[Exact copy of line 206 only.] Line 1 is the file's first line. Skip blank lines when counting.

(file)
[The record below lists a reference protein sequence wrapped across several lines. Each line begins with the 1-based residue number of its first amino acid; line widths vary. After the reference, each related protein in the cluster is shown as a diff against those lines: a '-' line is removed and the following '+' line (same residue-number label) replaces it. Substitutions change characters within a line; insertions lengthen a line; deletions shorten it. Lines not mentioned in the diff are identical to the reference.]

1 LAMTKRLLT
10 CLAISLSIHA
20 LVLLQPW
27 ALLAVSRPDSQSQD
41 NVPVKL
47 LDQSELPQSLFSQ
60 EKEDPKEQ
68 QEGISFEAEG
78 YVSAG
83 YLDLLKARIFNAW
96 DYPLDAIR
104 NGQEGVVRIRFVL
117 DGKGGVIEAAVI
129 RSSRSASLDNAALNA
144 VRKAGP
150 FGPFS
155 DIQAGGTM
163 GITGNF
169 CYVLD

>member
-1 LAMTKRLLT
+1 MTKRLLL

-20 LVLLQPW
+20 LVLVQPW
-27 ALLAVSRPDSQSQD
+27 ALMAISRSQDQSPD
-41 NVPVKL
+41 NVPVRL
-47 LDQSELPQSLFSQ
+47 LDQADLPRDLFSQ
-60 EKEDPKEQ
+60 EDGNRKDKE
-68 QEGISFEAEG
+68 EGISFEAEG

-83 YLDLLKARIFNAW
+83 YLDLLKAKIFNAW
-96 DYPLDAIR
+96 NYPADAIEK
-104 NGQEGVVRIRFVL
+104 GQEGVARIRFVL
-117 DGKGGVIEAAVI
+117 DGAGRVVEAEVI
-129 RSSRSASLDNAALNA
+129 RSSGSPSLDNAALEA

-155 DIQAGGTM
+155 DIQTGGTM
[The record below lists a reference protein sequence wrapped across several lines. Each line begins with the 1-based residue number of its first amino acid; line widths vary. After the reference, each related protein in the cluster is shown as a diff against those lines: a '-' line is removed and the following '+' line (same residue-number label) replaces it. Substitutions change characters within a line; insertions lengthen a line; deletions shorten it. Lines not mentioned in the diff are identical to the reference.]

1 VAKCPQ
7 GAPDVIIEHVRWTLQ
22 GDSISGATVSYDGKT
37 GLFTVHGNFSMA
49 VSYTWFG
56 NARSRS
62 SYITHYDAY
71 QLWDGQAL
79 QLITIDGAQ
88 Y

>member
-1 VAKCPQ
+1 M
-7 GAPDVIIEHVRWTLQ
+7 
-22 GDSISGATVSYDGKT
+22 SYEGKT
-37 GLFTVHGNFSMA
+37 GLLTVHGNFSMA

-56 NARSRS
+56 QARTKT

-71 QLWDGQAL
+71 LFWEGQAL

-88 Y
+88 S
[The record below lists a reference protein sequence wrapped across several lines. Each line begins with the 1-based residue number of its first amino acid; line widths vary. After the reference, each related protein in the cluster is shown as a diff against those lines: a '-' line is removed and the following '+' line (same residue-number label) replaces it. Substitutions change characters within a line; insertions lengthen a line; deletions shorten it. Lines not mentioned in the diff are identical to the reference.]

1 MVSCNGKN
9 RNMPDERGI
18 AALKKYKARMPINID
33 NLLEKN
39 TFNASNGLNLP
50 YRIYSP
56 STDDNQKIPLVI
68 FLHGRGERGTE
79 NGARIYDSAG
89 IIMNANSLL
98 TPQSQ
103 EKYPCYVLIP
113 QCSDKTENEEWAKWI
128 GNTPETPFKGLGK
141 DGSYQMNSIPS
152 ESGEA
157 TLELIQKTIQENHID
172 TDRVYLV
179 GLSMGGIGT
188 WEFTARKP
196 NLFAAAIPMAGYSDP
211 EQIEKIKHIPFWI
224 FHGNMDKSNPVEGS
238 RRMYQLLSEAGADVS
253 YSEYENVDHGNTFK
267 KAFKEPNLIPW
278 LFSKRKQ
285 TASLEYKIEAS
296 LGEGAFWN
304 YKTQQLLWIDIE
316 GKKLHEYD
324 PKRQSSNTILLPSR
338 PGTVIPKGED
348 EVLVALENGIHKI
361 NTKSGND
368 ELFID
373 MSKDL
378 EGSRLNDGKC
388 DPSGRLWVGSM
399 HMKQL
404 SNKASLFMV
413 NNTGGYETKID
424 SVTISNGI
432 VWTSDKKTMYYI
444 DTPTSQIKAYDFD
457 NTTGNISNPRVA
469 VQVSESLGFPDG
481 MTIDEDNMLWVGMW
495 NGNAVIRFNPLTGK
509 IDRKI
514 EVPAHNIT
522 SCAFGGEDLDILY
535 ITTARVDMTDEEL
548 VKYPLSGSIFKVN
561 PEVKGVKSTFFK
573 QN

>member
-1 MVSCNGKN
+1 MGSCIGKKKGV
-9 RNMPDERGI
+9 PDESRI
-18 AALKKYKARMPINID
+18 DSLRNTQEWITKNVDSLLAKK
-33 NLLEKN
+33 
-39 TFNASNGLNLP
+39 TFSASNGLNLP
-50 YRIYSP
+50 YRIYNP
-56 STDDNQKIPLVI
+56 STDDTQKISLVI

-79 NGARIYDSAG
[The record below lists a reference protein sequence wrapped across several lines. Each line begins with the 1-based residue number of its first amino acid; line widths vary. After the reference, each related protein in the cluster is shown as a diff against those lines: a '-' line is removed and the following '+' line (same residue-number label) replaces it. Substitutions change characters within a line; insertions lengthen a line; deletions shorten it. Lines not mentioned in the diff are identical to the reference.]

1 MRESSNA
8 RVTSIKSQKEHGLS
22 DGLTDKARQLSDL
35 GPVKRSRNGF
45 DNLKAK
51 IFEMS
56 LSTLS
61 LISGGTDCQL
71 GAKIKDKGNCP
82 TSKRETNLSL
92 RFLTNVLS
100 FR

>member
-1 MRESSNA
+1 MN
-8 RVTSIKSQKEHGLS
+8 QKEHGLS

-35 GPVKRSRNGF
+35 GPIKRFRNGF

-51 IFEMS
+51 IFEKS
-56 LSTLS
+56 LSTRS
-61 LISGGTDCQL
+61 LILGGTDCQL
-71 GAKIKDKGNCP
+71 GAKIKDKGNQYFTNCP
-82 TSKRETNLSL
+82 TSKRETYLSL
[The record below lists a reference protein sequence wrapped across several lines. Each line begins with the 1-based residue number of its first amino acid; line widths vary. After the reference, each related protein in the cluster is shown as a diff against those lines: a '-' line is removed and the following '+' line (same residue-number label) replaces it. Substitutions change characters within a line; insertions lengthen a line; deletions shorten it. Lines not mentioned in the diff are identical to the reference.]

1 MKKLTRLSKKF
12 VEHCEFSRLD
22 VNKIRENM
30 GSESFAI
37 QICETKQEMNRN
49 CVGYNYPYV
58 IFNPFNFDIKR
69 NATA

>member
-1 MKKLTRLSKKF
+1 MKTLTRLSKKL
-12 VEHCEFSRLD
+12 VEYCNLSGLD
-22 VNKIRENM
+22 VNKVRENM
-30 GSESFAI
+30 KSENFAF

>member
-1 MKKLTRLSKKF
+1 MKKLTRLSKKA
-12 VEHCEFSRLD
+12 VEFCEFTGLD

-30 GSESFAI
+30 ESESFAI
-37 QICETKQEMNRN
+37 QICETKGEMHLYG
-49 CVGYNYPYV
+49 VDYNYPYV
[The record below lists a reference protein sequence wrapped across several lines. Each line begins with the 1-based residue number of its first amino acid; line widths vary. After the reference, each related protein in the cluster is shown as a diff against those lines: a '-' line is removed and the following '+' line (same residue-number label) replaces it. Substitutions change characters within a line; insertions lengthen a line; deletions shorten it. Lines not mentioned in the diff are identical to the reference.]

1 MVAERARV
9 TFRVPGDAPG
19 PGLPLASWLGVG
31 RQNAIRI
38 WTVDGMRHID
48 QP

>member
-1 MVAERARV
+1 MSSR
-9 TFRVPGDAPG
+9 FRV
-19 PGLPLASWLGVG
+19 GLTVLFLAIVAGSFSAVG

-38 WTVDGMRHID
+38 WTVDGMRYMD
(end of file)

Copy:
[The record below lists a reference protein sequence wrapped across several lines. Each line begins with the 1-based residue number of its first amino acid; line widths vary. After the reference, each related protein in the cluster is shown as a diff against those lines: a '-' line is removed and the following '+' line (same residue-number label) replaces it. Substitutions change characters within a line; insertions lengthen a line; deletions shorten it. Lines not mentioned in the diff are identical to the reference.]